For a fun city tour on a double-decker bus, sign up for a one- or two-day ticket. (Your ticket will include some excellent complimentary walking tours throughout the city.)
A collection of four tapas restaurants sprinkled throughout the city. All offer excellent food in an authentically local setting.
This beautiful tapas restaurant is nestled in the courtyard of the Hotel Palacio Pinello. The setting is bright and minimalist – an nice escape from the hustle and bustle of the city streets.
Can’t say enough about our amazing Devour Tours Tapas tour – a great way to get a truly authentic taste of the city. It’s a must for your Seville itinerary.
This Spanish fashion designer has several locations throughout the city all offering simple but chic designs for men and women.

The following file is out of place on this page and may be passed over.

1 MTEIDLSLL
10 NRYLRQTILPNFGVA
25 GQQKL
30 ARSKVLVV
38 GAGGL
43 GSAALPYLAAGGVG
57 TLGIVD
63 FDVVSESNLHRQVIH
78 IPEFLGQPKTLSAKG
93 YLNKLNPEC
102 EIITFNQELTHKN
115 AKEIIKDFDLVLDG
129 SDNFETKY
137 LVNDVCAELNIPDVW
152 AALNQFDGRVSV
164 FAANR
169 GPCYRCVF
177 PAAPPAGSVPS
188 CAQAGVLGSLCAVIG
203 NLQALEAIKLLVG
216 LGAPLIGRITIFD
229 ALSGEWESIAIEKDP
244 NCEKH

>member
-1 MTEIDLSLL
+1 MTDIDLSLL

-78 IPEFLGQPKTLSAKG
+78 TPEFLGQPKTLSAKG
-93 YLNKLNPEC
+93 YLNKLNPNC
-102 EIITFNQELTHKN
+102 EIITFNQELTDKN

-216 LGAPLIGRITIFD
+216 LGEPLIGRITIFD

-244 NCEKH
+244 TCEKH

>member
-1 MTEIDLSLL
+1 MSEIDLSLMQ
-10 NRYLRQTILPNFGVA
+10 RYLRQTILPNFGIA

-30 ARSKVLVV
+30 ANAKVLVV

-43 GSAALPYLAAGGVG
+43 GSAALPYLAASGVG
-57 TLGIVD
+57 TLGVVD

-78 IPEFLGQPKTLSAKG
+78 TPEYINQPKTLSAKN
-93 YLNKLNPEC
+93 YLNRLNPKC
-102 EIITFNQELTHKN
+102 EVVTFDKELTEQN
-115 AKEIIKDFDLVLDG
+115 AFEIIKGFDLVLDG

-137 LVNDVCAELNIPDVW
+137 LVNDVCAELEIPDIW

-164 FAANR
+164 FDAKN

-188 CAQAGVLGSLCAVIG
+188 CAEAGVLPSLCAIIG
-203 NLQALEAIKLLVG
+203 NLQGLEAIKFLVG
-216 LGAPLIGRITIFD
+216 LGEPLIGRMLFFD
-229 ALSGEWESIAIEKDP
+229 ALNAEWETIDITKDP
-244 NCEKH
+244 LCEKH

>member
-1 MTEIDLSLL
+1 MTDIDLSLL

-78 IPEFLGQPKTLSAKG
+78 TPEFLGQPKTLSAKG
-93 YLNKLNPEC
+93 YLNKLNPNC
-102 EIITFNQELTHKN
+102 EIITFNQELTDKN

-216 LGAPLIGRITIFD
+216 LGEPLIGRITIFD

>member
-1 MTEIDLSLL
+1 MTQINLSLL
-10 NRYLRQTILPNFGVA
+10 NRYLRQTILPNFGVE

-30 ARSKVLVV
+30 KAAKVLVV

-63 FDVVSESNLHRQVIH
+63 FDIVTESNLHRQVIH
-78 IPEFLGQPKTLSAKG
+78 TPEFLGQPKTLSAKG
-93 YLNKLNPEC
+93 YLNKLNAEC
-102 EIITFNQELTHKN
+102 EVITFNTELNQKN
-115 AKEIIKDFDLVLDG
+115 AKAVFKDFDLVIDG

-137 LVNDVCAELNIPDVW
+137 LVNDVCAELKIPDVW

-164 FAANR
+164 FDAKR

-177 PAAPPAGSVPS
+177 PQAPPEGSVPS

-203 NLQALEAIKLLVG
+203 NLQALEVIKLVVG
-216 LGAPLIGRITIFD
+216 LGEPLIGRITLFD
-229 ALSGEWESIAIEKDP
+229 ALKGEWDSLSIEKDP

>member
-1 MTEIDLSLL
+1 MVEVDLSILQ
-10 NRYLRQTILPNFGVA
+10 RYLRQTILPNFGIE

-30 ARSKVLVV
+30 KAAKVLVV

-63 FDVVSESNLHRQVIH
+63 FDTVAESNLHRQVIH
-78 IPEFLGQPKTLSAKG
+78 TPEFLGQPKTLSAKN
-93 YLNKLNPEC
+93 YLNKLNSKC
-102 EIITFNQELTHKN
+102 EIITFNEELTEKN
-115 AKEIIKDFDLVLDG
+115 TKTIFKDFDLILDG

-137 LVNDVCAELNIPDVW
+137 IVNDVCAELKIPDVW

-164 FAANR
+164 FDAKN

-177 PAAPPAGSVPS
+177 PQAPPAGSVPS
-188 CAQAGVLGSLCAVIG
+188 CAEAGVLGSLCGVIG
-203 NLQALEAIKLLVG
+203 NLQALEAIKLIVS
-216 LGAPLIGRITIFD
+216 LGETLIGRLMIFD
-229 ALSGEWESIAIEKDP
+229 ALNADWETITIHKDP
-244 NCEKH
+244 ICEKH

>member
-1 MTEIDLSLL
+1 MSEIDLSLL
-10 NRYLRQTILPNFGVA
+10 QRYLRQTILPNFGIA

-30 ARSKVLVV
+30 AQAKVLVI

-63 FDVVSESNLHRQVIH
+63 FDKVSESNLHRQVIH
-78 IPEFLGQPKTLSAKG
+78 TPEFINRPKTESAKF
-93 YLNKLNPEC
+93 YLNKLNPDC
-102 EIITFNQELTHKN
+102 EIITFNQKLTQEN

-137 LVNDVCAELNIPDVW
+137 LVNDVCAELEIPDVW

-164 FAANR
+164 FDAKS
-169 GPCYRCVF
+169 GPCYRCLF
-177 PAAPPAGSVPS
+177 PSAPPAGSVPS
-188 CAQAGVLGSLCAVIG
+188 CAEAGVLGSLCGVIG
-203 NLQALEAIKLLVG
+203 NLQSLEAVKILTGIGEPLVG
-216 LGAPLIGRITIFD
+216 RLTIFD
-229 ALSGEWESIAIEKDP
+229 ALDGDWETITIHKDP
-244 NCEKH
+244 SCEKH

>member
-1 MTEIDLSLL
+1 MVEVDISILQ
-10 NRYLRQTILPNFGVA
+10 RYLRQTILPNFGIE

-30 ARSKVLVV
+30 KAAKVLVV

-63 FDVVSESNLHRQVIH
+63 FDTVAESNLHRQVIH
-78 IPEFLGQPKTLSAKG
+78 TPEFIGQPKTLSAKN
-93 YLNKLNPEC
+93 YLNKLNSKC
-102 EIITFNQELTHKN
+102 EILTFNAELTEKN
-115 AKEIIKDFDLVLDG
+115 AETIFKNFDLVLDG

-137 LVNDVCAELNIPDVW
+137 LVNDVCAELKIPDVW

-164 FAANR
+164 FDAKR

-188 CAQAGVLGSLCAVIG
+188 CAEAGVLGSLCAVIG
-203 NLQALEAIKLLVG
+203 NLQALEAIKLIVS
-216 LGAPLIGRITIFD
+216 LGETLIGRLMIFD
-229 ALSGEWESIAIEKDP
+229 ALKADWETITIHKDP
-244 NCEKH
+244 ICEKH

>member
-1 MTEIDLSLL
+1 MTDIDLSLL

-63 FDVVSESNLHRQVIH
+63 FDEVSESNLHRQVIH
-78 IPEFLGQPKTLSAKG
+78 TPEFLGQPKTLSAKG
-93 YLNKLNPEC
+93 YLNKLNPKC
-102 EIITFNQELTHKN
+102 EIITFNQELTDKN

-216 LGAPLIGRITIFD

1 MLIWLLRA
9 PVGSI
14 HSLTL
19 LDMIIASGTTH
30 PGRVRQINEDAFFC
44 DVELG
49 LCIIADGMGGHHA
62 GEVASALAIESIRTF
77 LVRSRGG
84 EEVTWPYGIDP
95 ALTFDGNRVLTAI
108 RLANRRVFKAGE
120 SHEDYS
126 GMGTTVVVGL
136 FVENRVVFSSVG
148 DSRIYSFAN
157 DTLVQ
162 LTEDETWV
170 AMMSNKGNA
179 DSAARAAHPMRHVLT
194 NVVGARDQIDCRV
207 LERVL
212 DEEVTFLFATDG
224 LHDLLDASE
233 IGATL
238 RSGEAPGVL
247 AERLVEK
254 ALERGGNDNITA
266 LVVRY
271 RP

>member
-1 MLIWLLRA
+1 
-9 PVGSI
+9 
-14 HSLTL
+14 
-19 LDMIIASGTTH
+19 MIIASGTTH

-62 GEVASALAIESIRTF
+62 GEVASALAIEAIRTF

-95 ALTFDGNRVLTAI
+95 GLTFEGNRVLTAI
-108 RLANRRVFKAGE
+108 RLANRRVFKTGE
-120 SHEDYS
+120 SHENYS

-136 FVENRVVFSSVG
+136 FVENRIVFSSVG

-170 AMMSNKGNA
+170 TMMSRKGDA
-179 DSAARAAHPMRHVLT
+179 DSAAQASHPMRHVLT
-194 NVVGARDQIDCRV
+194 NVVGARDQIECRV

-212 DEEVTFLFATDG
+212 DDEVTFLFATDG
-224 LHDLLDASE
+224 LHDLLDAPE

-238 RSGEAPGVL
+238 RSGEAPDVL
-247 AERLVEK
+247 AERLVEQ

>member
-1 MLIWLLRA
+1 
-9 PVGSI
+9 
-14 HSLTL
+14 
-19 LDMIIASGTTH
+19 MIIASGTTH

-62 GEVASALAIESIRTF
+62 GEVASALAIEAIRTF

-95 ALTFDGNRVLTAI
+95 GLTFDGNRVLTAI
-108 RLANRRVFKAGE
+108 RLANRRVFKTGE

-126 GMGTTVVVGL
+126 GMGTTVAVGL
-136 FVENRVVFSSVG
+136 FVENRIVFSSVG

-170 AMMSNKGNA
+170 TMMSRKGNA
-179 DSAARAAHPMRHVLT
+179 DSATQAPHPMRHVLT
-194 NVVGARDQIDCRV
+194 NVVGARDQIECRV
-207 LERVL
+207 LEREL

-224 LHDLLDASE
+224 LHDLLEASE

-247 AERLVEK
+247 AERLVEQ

Il Corte Inglés:
Spain’s largest department store, there are two locations in Seville within blocks of each other. One focuses on home decor and housewares, the other features a gourmet food hall, and fashion and accessories for men and women including Spanish brands Bimba Y Lola, Jocavi, and Cuplé. On the top floor there’s a roof top restaurant with a bird’s eye view of the city.
Mercado El Postigo:
Browse the airy courtyard of this gallery space which brings together a group of artisans selling hand-made jewelry, pottery, and fashion accessories.
This vaulted, looming wooden structure located at La Encarnacion Square was designed by the German architect Jürgen Mayer and nicknamed “the Mushrooms.” It has received a lot of attention (and criticism) for its avant-guarde design. Inside is the Central Market, featuring 40 different stalls with an array of merchandise: fruits, game meats, fish, seafood, pastries, and of course the famous hand sliced Jamón Ibérico – Iberian cured ham made from acorn and chestnut fed pigs.